Decoding, on the other hand, is carefully defined in the standard. Most decoders are "bitstream compliant", which means that the decompressed output that they produce from a given MP3 file will be the same, within a specified degree of rounding tolerance, as the output specified mathematically in the ISO/IEC high standard document (ISO/IEC 11172-3). Therefore, the comparison of decoders is usually based on how computationally efficient they are (i.e., how much memory or CPU time they use in the decoding process). Over time this concern has become less of an issue as CPU clock rates transitioned from MHz to GHz. Encoder/decoder overall delay is not defined, which means there is no official provision for gapless playback. However, some encoders such as LAME can attach additional metadata that will allow players that can handle it to deliver seamless playback.



When performing lossy audio encoding, such as creating an MP3 data stream, there is a trade-off between the amount of data generated and the sound quality of the results. The person generating an MP3 selects a bit rate, which specifies how many kilobits per second of audio is desired. The higher the bit rate, the larger the MP3 data stream will be, and, generally, the closer it will sound to the original recording. With too low a bit rate, compression artifacts (i.e., sounds that were not present in the original recording) may be audible in the reproduction. Some audio is hard to compress because of its randomness and sharp attacks. When this type of audio is compressed, artifacts such as ringing or pre-echo are usually heard. A sample of applause or a triangle instrument with a relatively low bit rate provides good examples of compression artifacts. Most subjective testings of perceptual codecs tend to avoid using these types of sound materials, however, the artifacts generated by percussive sounds are barely perceptible due to the specific temporal masking feature of the 32 sub-band filterbank of Layer II on which the format is based.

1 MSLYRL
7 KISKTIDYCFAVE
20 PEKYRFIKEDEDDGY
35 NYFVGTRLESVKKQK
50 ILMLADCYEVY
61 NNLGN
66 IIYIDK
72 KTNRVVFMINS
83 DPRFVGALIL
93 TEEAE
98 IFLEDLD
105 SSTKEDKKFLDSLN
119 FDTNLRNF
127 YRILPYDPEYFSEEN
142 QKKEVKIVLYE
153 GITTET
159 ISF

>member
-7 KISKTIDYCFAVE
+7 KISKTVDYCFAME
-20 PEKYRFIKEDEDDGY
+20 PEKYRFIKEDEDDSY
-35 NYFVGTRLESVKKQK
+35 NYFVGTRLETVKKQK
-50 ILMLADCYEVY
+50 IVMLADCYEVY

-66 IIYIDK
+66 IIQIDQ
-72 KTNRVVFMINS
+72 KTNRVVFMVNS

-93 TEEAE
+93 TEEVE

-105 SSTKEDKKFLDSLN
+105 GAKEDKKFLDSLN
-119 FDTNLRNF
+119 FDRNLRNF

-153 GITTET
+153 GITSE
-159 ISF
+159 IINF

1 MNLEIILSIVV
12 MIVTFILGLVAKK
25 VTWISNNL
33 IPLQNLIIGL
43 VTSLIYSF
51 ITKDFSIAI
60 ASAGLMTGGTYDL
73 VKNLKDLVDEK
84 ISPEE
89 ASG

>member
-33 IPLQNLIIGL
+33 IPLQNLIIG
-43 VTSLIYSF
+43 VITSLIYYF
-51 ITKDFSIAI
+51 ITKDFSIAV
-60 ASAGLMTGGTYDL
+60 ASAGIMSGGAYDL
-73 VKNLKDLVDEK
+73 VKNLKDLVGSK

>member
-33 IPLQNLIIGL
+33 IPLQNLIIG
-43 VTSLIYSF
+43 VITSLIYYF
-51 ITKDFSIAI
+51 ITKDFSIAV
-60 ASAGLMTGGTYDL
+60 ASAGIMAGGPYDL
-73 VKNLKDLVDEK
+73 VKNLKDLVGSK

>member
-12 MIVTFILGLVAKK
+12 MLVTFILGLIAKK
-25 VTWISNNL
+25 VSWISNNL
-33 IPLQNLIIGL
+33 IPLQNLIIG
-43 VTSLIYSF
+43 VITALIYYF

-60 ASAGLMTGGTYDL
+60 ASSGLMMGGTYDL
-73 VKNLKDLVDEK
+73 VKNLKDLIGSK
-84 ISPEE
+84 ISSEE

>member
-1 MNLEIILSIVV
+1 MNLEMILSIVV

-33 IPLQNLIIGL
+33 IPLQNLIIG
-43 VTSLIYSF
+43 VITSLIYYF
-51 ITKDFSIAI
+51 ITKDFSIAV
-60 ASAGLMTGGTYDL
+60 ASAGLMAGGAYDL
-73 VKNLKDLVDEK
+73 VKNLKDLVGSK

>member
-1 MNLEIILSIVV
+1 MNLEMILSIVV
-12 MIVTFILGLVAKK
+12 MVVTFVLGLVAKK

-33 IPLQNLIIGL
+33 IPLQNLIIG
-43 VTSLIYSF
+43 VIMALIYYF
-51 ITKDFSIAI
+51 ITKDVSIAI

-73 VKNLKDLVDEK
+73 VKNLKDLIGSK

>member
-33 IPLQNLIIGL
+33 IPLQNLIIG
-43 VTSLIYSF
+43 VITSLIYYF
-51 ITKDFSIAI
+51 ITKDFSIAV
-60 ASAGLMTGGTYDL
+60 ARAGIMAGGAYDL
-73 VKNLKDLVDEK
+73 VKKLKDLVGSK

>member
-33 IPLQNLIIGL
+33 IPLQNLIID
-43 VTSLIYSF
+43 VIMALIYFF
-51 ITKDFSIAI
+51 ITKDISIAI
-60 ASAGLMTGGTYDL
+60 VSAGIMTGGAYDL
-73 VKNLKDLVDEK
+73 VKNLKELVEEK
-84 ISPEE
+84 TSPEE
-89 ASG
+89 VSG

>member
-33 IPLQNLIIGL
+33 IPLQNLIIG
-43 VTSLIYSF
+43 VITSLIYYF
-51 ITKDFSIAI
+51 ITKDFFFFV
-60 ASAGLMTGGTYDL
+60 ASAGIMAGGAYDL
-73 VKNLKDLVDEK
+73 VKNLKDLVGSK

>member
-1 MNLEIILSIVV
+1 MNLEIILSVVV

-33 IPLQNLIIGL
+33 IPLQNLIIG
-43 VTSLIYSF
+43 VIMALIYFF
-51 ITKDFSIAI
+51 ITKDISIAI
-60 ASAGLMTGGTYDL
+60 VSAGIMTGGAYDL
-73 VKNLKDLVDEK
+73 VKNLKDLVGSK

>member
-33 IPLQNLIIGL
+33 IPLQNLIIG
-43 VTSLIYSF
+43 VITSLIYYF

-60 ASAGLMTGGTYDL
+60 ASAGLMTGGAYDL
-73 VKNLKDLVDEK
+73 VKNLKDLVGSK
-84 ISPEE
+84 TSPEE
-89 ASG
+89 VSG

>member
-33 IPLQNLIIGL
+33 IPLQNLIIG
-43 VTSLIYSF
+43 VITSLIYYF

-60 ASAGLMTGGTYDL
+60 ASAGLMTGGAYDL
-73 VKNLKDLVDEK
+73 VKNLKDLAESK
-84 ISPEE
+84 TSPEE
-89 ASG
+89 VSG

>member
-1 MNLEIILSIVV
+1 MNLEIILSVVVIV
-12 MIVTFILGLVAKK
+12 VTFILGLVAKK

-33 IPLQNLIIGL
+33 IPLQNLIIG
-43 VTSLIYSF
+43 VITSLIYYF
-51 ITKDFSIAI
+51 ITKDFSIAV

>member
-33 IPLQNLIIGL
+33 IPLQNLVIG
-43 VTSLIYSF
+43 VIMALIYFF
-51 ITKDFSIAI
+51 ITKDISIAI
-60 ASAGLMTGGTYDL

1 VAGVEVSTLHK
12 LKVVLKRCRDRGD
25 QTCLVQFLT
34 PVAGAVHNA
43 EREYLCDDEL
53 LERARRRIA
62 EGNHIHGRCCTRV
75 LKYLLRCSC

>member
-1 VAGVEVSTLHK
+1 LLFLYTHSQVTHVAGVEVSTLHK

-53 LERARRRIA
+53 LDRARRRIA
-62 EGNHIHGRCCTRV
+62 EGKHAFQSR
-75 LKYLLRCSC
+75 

Besides the bit rate of an encoded piece of audio, the quality of MP3-encoded sound also depends on the quality of the encoder algorithm as well as the complexity of the signal being encoded. As the MP3 standard allows quite a bit of freedom with encoding algorithms, different encoders do feature quite different quality, even with identical bit rates. As an example, in a public listening test featuring two early MP3 encoders set at about 128 kbit/s,[75] one scored 3.66 on a 1–5 scale, while the other scored only 2.22. Quality is dependent on the choice of encoder and encoding parameters.[76]